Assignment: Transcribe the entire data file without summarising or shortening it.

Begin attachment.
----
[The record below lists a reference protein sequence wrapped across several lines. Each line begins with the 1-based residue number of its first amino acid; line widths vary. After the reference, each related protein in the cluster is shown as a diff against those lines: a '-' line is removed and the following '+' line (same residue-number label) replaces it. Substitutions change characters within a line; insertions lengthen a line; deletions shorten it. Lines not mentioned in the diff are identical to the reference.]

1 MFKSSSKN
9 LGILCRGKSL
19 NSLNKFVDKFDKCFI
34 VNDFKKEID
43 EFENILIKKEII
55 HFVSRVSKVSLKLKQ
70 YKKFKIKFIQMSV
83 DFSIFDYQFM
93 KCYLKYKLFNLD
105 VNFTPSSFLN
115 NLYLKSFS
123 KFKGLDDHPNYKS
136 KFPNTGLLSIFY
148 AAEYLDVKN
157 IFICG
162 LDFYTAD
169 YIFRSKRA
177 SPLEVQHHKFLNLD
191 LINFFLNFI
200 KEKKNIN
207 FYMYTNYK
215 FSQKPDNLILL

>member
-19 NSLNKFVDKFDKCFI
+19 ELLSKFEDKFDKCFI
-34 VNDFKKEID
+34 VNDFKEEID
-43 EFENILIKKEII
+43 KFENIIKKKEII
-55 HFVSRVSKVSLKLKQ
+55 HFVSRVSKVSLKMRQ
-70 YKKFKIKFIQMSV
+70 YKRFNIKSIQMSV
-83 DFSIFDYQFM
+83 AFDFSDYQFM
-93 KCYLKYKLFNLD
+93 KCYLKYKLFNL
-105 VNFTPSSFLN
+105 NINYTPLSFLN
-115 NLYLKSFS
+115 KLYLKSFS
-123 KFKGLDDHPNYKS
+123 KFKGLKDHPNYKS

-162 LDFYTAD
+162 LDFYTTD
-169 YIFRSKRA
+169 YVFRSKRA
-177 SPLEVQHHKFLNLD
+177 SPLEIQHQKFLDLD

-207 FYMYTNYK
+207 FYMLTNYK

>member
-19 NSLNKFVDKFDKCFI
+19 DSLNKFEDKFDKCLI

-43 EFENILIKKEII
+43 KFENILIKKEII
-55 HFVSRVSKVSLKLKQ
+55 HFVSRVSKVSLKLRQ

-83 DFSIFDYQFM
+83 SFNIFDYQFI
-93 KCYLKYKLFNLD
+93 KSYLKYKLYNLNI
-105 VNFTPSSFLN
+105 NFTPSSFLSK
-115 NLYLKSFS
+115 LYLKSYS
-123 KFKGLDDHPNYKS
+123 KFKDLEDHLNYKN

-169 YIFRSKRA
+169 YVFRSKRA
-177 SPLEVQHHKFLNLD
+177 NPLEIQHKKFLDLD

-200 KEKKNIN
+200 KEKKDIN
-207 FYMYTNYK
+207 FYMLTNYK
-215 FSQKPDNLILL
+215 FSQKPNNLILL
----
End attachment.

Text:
[The record below lists a reference protein sequence wrapped across several lines. Each line begins with the 1-based residue number of its first amino acid; line widths vary. After the reference, each related protein in the cluster is shown as a diff against those lines: a '-' line is removed and the following '+' line (same residue-number label) replaces it. Substitutions change characters within a line; insertions lengthen a line; deletions shorten it. Lines not mentioned in the diff are identical to the reference.]

1 MFKSSSKN
9 LGILCRGKSL
19 NSLNKFVDKFDKCFI
34 VNDFKKEID
43 EFENILIKKEII
55 HFVSRVSKVSLKLKQ
70 YKKFKIKFIQMSV
83 DFSIFDYQFM
93 KCYLKYKLFNLD
105 VNFTPSSFLN
115 NLYLKSFS
123 KFKGLDDHPNYKS
136 KFPNTGLLSIFY
148 AAEYLDVKN
157 IFICG
162 LDFYTAD
169 YIFRSKRA
177 SPLEVQHHKFLNLD
191 LINFFLNFI
200 KEKKNIN
207 FYMYTNYK
215 FSQKPDNLILL

>member
-19 NSLNKFVDKFDKCFI
+19 ELLSKFEDKFDKCFI
-34 VNDFKKEID
+34 VNDFKEEID
-43 EFENILIKKEII
+43 KFENIIKKKEII
-55 HFVSRVSKVSLKLKQ
+55 HFVSRVSKVSLKMRQ
-70 YKKFKIKFIQMSV
+70 YKRFNIKSIQMSV
-83 DFSIFDYQFM
+83 AFDFSDYQFM
-93 KCYLKYKLFNLD
+93 KCYLKYKLFNL
-105 VNFTPSSFLN
+105 NINYTPLSFLN
-115 NLYLKSFS
+115 KLYLKSFS
-123 KFKGLDDHPNYKS
+123 KFKGLKDHPNYKS

-162 LDFYTAD
+162 LDFYTTD
-169 YIFRSKRA
+169 YVFRSKRA
-177 SPLEVQHHKFLNLD
+177 SPLEIQHQKFLDLD

-207 FYMYTNYK
+207 FYMLTNYK

>member
-19 NSLNKFVDKFDKCFI
+19 DSLNKFEDKFDKCLI

-43 EFENILIKKEII
+43 KFENILIKKEII
-55 HFVSRVSKVSLKLKQ
+55 HFVSRVSKVSLKLRQ

-83 DFSIFDYQFM
+83 SFNIFDYQFI
-93 KCYLKYKLFNLD
+93 KSYLKYKLYNLNI
-105 VNFTPSSFLN
+105 NFTPSSFLSK
-115 NLYLKSFS
+115 LYLKSYS
-123 KFKGLDDHPNYKS
+123 KFKDLEDHLNYKN

-169 YIFRSKRA
+169 YVFRSKRA
-177 SPLEVQHHKFLNLD
+177 NPLEIQHKKFLDLD

-200 KEKKNIN
+200 KEKKDIN
-207 FYMYTNYK
+207 FYMLTNYK
-215 FSQKPDNLILL
+215 FSQKPNNLILL